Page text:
Preview: Men's Hockey Looks to Take It To Another Gear, Avoid Falling to .500 Against a Hot Dartmouth Team
It’s time for the Harvard men’s hockey team to take it to another gear.
The squad is cutting it close, though. With only eight games remaining in its regular season campaign, the Crimson is still in the progress of “clicking.” After last weekend’s back-to-back shutout losses, Harvard risks dropping to .500 if it falls to Ivy League rival Dartmouth this Friday.
The Crimson (9-8-4, 8-5-3 ECAC) has already played two months of its schedule at or below an even record—from Nov. 10 to Jan 6—and will look to avoid returning there as it trips up to Hanover, N.H., to challenge the Big Green (9-11-2, 7-7-1) in its only contest of the pre-Beanpot weekend.
“For us, this game on Friday night is huge,” Harvard coach Ted Donato ’91 said. “It’s time that we kind of take it to another gear, and I think this is about the time where we need to find our game.”
While the team cannot ignore its pedestrian 9-8-4 mark this season, it generally feels optimistic about its play.
“I thought early on we lost some games that we could’ve easily been on the other end of,” explained coach Donato when asked whether he thinks his team has outplayed a near-.500 record. “I don’t think we’ve fully hit our stride and been able to consistently come out and play great hockey…. Whether we think our record is worse than it should be, better than it should be, that’s really out of our control right now.”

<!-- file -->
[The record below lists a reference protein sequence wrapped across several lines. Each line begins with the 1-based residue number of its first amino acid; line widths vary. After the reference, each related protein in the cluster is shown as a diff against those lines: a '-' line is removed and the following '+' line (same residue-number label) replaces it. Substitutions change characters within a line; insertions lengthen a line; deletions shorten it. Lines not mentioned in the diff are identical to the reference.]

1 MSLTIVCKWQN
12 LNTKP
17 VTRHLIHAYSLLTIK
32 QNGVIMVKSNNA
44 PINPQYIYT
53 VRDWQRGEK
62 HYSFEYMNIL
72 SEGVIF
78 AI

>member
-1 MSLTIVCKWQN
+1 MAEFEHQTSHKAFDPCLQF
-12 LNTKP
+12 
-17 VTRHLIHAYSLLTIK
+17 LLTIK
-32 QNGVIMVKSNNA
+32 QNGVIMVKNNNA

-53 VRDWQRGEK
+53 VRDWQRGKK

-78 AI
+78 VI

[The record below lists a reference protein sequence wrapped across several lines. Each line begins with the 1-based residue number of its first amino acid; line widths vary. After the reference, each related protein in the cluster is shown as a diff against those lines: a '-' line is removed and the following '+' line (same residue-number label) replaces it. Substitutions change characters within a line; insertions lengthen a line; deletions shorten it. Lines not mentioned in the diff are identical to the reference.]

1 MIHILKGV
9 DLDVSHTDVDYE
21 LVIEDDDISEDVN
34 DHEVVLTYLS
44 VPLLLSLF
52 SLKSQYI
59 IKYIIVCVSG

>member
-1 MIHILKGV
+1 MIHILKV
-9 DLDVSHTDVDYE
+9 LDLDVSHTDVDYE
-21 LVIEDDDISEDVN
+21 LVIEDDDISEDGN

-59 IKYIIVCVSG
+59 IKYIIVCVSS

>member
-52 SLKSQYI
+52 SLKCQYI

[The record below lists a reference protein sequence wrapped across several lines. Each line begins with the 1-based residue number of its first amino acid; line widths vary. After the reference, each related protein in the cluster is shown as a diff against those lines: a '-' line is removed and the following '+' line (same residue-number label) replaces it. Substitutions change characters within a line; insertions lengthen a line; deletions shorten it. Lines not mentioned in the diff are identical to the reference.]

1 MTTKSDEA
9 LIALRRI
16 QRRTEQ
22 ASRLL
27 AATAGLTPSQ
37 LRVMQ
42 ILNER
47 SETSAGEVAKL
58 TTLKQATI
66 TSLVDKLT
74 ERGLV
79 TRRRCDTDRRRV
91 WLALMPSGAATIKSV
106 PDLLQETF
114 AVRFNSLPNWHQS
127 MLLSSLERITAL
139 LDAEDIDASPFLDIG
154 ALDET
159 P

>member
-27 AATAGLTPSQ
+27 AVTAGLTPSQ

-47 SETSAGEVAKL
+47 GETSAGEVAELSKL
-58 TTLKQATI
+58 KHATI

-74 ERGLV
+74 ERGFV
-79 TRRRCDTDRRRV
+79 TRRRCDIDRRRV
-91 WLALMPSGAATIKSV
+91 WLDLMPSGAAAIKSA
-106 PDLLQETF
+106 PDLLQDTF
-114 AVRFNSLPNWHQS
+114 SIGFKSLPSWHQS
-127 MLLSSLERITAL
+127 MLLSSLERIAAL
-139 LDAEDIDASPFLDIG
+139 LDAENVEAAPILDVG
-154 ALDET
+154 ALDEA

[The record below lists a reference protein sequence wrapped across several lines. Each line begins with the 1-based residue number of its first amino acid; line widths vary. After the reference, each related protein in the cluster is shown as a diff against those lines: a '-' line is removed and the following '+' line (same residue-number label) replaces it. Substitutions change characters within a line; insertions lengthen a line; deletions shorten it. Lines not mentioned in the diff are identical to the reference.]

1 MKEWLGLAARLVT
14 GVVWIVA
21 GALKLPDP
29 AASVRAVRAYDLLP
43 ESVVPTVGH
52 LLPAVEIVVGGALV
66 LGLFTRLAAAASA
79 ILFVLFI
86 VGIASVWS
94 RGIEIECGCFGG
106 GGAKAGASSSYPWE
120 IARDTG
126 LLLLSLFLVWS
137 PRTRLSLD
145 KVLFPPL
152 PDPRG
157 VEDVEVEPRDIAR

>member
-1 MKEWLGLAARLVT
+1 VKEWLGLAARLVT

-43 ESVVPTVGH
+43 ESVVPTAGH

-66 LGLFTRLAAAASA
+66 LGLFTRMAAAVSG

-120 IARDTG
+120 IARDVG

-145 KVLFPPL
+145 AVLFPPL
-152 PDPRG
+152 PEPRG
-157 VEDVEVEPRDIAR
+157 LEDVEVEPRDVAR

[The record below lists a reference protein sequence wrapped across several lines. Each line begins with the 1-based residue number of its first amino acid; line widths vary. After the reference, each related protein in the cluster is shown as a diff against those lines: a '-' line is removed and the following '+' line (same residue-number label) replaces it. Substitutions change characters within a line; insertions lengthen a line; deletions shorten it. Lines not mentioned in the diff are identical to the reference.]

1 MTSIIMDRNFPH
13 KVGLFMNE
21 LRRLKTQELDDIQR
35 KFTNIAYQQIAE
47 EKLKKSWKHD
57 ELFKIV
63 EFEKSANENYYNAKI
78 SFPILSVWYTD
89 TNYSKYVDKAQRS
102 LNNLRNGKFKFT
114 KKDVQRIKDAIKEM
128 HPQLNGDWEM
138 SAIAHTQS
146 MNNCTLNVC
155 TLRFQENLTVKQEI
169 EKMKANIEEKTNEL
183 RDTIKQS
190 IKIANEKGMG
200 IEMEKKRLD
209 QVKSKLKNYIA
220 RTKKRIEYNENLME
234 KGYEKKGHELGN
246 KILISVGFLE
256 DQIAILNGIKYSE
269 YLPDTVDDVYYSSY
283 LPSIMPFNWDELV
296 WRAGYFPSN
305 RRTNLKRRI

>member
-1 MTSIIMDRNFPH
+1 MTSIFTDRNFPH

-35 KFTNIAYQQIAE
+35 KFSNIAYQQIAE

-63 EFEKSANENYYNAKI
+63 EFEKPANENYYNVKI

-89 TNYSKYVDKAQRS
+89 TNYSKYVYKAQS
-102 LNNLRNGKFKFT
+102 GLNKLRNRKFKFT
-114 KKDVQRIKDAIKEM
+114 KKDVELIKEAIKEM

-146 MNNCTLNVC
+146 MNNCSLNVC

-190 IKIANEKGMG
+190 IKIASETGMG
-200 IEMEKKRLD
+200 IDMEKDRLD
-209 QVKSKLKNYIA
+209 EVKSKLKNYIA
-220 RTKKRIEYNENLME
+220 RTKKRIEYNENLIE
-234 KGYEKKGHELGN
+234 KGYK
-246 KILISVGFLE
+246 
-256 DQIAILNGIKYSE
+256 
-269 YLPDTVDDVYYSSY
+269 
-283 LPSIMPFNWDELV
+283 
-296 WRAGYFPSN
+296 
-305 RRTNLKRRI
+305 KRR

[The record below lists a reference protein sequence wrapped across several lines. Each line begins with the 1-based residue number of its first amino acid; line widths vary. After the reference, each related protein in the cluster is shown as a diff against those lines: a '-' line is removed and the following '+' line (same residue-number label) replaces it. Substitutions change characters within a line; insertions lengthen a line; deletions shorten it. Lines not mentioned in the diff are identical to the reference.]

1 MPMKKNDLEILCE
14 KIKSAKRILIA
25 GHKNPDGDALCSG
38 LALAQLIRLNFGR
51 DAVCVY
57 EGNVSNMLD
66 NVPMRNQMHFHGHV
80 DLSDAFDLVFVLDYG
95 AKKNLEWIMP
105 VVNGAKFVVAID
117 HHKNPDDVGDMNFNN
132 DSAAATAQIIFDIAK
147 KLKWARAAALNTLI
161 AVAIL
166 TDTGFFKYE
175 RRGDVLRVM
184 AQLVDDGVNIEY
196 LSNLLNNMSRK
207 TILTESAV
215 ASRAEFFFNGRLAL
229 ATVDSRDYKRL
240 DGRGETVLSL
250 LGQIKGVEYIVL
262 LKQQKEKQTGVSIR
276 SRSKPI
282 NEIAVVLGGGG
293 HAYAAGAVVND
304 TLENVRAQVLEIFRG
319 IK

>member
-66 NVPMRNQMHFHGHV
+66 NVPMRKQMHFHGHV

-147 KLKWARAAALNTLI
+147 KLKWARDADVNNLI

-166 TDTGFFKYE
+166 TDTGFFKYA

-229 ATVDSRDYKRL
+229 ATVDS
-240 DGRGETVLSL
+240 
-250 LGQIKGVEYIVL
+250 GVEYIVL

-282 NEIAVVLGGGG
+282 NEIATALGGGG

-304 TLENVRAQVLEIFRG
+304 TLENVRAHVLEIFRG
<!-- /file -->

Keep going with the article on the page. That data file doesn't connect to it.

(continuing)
Even with this optimism, coach Donato’s message of urgency and execution has reverberated within the Bright-Landry Hockey Center early this week. Practice has been focused, and the coaching staff has nitpicked in the spirit of attention to detail.
Frustrated at its scoreless weekend against now-No. 1 Cornell and Colgate, the Crimson has just one game to rekindle the offense before squaring off against the always talented Boston University in the Beanpot on Monday. Dartmouth enters Friday’s tilt in peak form, too, so righting the ship won’t be easy.
“You got to treat them as a different team,” said tri-captain goaltender Merrick Madsen, comparing today’s Big Green to its early-season form. “As much as has happened to us has happened to them as well.”